July 11, 2007 | Graham

Flegg assassination attempt

Apparently the Liberal Party did a poll of federal voting intentions in Queensland in which they asked about the standing of State Leader Bruce Flegg. Today’s Courier Mail reveals that Flegg has a net negative 30 something approval rating (calculated by sub-tracting those who disapprove from those who approve). Apparently in the same electorates the sitting federal members have positive ratings, for example Gary Hardgrave on plus 20.
This poll appears to be the basis for yesterday’s story where the National Party were calling for the Liberal Party to replace Flegg. The Courier Mail’s take on this is interesting.
Flegg is said to be pulling the Liberal Federal vote down.
That’s interesting, because in our poll, taken somewhere around the same time, neither Bruce Flegg nor Nationals state leader Jeff Seeney were even mentioned in any of the 1,000 or so responses we took from Queenslanders.
Which raises the question as to why you would poll for Flegg’s standing in a federal poll, and what other questions were asked that allowed the inference to be drawn that he was pulling the vote down. For example, did they specifically ask whether Flegg’s standing was affecting voting intentions? And if they did, what was the figure on that (given that merely asking the question would have disposed some punters to blame him one would also have to allow for some in-built bias)?
Did they do the same thing for other personnel who might have adversely affected the vote? What was Santoro’s rating? What was Seeney’s?
Flegg says that party officials deny that the research exists, but others claim that it has been discussed at federal campaign meetings. These are not mutually incompatible positions if you’re plotting a coup.
The Brisbane Line blog carries the line that the kerfuffle is about positioning the National Party in the new seat of Flynn. I’ve also heard the story, and it included Leichardt as well. But it doesn’t sound likely. The National Party attack relies on polling that they can only have courtesy of the Liberal Party organisation, and if there weren’t some degree of organisational connivance, sitrring the Libs up is hardly the way to get them to vacate a seat for you. The National Party is also tring to entice the Libs into a joint senate ticket. These manouevres, if unwelcome, wouldn’t help there either.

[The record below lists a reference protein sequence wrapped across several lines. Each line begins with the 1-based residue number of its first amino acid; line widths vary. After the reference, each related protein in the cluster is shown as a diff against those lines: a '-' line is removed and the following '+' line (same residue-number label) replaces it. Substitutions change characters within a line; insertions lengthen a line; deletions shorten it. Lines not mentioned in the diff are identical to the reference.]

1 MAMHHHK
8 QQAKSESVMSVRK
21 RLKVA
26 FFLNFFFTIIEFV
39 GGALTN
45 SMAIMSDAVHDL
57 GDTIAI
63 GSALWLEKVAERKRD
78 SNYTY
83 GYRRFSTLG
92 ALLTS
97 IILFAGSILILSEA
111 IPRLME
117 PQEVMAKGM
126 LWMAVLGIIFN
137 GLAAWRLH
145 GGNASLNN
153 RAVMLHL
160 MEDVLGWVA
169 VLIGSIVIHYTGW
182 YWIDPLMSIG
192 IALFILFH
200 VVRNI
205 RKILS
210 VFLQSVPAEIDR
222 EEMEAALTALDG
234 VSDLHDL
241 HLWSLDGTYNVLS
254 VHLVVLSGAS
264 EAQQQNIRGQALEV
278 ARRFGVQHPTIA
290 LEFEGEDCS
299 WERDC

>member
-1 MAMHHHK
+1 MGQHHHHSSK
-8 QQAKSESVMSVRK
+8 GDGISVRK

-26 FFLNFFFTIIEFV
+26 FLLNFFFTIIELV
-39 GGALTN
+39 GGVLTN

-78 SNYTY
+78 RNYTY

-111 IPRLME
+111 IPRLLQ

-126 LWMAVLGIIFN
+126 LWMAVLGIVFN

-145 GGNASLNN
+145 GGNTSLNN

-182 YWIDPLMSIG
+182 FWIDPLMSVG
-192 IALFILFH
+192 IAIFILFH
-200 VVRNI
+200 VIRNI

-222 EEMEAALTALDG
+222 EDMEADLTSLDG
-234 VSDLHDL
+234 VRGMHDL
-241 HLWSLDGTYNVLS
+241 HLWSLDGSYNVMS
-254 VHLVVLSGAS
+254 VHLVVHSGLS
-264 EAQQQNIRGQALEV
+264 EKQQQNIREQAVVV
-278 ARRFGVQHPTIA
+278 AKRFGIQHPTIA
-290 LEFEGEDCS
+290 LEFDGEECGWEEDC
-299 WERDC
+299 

Another theory is that it is linked to the “Printer-gate” investigations, in which Hardgrave is implicated, and where Flegg is alleged to have been happy to co-operate with the police investigations.
The Prime Minister is reported to be staying clear. Why he would do that is unclear. I’m sure if Kevin Rudd were confronted with something like this in a state branch of the ALP he’d be keen to show leadership and exercise his muscle. And he’s ahead.

Posted by Graham at 12:02 pm | Comments (2) |
Filed under: Australian Politics


  1. You’re not coming over to the dark side are you Graham?

    Comment by Lyn — July 11, 2007 @ 2:22 pm

  2. This from mumble.com.au
    “July 11 (pm) Casualties in the Newspoll wars
    I think Dennis Shanahan wrote this this morning (as opposed to yesterday). The “PhD” mentions refer, I believe, to me.
    A courtesy call from Editor-in-Chief Chris Mitchell this morning informed me that the paper is going to “go” Charles Richardson (from Crikey) and me tomorrow.
    Chris said by all means criticise the paper, but my “personal” attacks on Dennis had gone too far, and the paper will now go me “personally”.
    No, I’m not making this up.
    If they only get as personal as I get with Dennis, then it should be tame, as I don’t believe I’ve ever criticised anything other than his writing.
    And to think I described Dennis, in a chapter in a book being launched this month, as (with no sarcasm) “a fine journalist”.
    All very strange. And – I’d be lying if I didn’t admit – a little stomach-churning”
    All good Libs please dont let the party be destroyed-Howard and his cronies out NOW

    Comment by gusface — July 11, 2007 @ 2:27 pm

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